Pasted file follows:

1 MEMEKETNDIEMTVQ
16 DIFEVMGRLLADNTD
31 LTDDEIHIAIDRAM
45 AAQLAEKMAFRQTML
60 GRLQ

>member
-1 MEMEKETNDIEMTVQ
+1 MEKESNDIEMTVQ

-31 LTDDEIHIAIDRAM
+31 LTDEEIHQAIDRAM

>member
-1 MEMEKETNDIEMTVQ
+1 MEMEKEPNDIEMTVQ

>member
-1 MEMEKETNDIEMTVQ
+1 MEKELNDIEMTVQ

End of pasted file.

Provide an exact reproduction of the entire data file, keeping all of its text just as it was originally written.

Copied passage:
1 MEMEKETNDIEMTVQ
16 DIFEVMGRLLADNTD
31 LTDDEIHIAIDRAM
45 AAQLAEKMAFRQTML
60 GRLQ

>member
-1 MEMEKETNDIEMTVQ
+1 MEKESNDIEMTVQ

-31 LTDDEIHIAIDRAM
+31 LTDEEIHQAIDRAM

>member
-1 MEMEKETNDIEMTVQ
+1 MEMEKEPNDIEMTVQ

>member
-1 MEMEKETNDIEMTVQ
+1 MEKELNDIEMTVQ